Today, rape is still a common form of asserting male dominance. In the Bosnian-Herzegovinian conflict, “rape [was…] a policy of men posturing to gain advantage and ground over other men” (MacKinnon 187). In the United States alone, 300,000 women report instances of rape each year, more than half of which occur before the female’s 18th birthday (Parrot & Cummings 103). However, it is estimated that only one in five women actually report rape to law enforcement (Parrot & Cummings 103). This is largely based on an idea perpetuated during the Renaissance and persisting today that women who are raped “ask for it,” consent to the act, or otherwise motivate their victimization. This leads to
stigmatization of the individual, which results in lower instances of actual reporting of crime. In still other cases, becoming the victim of a rape can mean a death sentence. Women and girls are encouraged to commit suicide or are killed by family members to restore the family honor (Parrot & Cummings 174). These violent responses are encouraged because the female is seen as the property of male family members. The ability to control her movements is considered evidence of masculinity. Though the Renaissance has long been over, today’s society still grapples with and perpetuates negative ideas regarding women’s place in the world. Throughout each news story, debate, and statistic, the question still remains, are women human?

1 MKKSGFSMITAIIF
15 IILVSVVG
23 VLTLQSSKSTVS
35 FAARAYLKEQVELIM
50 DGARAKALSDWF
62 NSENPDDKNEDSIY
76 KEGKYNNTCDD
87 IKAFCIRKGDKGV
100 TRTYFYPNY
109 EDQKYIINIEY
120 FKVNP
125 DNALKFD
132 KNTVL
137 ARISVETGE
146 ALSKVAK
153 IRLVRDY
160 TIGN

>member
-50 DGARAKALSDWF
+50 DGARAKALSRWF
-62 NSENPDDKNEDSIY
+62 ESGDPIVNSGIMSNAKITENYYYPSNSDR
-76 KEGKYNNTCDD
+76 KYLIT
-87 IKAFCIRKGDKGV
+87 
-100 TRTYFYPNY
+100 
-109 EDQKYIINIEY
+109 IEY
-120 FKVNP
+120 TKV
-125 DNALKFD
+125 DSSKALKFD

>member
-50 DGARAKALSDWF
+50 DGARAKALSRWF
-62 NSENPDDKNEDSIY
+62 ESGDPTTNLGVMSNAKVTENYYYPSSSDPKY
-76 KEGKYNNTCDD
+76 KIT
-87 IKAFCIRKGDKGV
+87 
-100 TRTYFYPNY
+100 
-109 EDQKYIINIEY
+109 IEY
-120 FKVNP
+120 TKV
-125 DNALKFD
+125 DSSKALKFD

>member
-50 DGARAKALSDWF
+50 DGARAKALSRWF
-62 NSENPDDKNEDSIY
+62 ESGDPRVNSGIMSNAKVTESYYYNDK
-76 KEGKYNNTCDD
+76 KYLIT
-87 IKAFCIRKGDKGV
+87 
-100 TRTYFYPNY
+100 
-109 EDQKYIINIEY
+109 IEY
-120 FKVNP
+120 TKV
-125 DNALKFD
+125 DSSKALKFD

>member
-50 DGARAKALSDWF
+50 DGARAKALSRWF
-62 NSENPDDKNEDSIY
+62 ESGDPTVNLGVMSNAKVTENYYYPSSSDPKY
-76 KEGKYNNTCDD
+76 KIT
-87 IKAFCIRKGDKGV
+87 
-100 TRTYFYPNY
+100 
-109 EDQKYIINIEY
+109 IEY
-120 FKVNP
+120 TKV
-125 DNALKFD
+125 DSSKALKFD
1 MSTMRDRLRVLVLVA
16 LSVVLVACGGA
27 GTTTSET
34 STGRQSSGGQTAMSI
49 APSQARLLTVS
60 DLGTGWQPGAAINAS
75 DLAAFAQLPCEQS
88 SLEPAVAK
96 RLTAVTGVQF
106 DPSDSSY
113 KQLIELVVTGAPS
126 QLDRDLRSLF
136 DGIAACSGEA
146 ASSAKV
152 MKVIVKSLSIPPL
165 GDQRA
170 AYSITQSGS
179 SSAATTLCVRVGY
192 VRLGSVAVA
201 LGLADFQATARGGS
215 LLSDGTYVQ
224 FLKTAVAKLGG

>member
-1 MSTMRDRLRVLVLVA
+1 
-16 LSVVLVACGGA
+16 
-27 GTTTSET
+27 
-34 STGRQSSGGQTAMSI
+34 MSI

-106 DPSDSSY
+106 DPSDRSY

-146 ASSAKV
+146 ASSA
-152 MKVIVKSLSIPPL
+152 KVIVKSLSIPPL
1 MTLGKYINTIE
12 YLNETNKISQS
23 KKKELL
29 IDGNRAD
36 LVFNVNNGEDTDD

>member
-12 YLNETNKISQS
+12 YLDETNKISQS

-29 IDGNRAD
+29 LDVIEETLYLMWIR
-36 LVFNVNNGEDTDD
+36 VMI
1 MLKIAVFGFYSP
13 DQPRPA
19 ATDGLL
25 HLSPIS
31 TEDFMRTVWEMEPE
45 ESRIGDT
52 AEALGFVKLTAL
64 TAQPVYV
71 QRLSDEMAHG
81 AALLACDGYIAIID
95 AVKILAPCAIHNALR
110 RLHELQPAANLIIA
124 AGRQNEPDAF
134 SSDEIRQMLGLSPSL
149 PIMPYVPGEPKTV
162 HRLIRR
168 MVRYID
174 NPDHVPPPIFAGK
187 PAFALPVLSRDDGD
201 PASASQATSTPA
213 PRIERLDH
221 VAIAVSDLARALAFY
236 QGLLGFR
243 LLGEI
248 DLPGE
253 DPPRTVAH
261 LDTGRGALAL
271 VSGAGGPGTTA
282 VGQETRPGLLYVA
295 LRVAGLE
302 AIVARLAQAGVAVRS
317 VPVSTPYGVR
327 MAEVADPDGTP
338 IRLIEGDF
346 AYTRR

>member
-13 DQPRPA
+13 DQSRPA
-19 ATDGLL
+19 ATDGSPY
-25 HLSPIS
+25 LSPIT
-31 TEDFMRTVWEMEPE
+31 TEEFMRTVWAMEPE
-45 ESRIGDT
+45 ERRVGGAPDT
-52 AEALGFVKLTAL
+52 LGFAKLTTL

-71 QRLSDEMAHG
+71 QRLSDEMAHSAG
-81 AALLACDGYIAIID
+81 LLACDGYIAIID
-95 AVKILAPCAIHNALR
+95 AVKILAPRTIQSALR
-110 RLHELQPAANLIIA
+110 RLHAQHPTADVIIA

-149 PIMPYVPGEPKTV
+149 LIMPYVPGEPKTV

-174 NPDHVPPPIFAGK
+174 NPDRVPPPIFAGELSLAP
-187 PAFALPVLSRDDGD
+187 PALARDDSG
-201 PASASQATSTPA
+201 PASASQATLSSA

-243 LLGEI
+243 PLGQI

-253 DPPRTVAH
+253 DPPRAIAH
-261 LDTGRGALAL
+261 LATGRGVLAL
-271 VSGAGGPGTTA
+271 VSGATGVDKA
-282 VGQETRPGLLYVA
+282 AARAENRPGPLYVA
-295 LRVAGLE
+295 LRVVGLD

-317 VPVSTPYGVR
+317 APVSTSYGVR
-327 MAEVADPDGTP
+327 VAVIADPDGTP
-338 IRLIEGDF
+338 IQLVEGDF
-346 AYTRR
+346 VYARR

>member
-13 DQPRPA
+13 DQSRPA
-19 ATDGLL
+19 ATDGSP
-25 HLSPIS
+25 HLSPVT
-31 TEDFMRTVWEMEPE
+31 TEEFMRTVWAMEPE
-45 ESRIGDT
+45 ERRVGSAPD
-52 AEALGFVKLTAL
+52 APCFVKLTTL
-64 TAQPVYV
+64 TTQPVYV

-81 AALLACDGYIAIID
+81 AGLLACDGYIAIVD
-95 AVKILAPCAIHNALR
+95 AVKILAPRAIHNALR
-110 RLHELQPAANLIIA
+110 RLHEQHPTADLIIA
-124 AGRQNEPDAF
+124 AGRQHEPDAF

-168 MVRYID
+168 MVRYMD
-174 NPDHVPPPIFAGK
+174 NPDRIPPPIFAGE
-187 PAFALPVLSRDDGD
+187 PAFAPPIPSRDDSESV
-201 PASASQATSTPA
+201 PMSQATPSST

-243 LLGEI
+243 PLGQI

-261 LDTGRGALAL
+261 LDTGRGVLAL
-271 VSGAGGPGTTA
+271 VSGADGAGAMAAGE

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Image: Snyder, Brittany. Femme Fatale. 2012.

Baines, Barbara J. “Effacing Rape in Early Modern Representation.” ELH 65.1 (1998): 69-98.

Finn, Margot. “Women, Consumption and Coverture in England, c. 1760-1860.” The Historical Journal 39.3 (1996): 703-722.

MacKinnon, Catharine A. Are women human? and other international dialogues. Cambridge: The Belknap Press of Harvard University Press, 2006.

Parrot, Andrea and Nina Cummings. Forsaken Females: Global Brutalization of Women . Lanham: Rowman & Littlefield, Inc., 2006.

 

 


NY Times Features Academic Trend: Convergence of Science, Humanities Over Animal Studies

This spring, the NY Times reported that an increasing number of university classrooms are taking on the issue of animal-human relations.  The